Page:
A wireless telegraphist operator, probably Sgt William ‘Billy’ Bennett, British Solomon Islands Protectorate Defence Force, operating an AWA 3BZ teleradio at the Seghe coastwatchers’ station ZFJ5. (AWM)

But if the worth of Feldt’s secret men and women ever needed to be validated, one event stands out that changed the course of the war in the Pacific.

Initially, they had performed small, but heroic acts such as helping the few surviving stragglers from Rabaul escape their Japanese pursuers in January 1942. They also helped coordinate the evacuation by submarine of Europeans destined to be hunted and slaughtered by the enraged Japanese.

But it was in August 1942 as 19,000 US Marines and their supply ships were unloading on the beaches of Guadalcanal that a simple but vitally important radio message was relayed to the vulnerable invasion fleet.

Paul Mason was a short, half-deaf and malaria-impaired 40-year-old former plantation manager who was almost passed over for the mission. But Mason and his 2IC, Jack Read, bravely remained on Bougainville operating from behind enemy lines, providing vital weather reports. Then, on August 7, a telltale V-formation of Japanese dive bombers flew overhead on a course for Guadalcanal. Mason immediately radioed his now famous message: "Twenty-four bombers headed yours". These critical five words were relayed via Port Moresby, Townsville and Canberra to the US fleet anchored off Guadalcanal, giving them a vital 90 minutes to prepare for the attack. 

Thanks to Mason’s message, the supply ships were withdrawn to safety and a flight of US Navy Wildcat fighters sent up to intercept the incoming attackers. Thinking they had the jump on the Americans, the Japanese bombers were instead taken completely by surprise and cut to shreds allowing the Marines to consolidate their beachhead.

The vicious fighting on Guadalcanal would rage until February 1943 when the last of the Japanese survivors were evacuated. From that moment on, the Allied forces were on the offensive, culminating in the unconditional surrender of Japan in September 1945.

Michael Veitch’s latest book on Australia’s war in the Pacific, Australia's Secret Army, tells the long-overlooked story of these brave and sometimes flamboyant men and women and their crucial role in the Allied victory in the Pacific.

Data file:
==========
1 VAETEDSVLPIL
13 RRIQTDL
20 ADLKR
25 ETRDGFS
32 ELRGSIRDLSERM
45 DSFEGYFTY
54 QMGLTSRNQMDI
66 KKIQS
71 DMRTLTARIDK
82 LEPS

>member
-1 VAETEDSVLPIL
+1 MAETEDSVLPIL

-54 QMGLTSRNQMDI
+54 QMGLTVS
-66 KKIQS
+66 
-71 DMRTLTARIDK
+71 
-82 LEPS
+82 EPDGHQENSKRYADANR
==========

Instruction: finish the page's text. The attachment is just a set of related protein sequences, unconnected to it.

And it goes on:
"They watched and warned and died that we might live."

Sir Jacob Vouza

Sir Jacob Charles Vouza MBE, GM

Equally as famous and perhaps more so, is the courageous Jacob Vouza who was captured by the Japanese while on a dangerous patrol and beaten and tortured to near death.

Vouza survived the war, passing away in 1984 at the age of 84. For his exemplary bravery, he was presented with the Silver Star and Legion of Merit. In 1979, he was knighted by Queen Elizabeth II. In addition, he was awarded Great Britain’s George Medal and a scholarship fund was set up in his name to assist underprivileged Solomon Island children in attaining a better education. 

Refusing to give any information to his captors, he was left for dead. When Vouza regained consciousness, he freed himself and crawled four miles back to Allied lines in order to deliver vital intelligence. When met by Martin Clemens, the Australian said he could “barely look at him” because of the severity of his wounds.



Mosquito Squadron Attacks

F/O KM Jackson

I'd like to pay tribute to a much-loved family friend and my mother's last companion. Flight Lieutenant Kenneth Jackson served with the RAAF, attached to RAF 235 Squadron as part of Banff Strike Wing.

With pilot Harry Parkinson, flying the excellent DH Mosquito, the pair took part in numerous perilous raids against shipping, U-Boats and ground targets flying at tree-top level to avoid German radar, often returning to base with tree branches and telegraph wire caught in the undercarriage.

He was reluctant to talk about his experiences and never marched in ANZAC parades. It took all my life to get him to reveal some of the hairy moments, but clearly one stuck in his mind.

Late in the war, the Strike Wing aircraft were fitted with long-range 'drop tanks', giving the planes several hundred extra kilometres of range. As such they were able to surprise U-Boats approaching ports, thinking they were home safe. On one occasion (I think this was U-251, 19 April 1945) the boat was on the surface in the Kattegat (between Denmark and Sweden) heading for home after four gruelling months at sea. The sailors were relaxing on deck, smoking, reading and hanging their washing.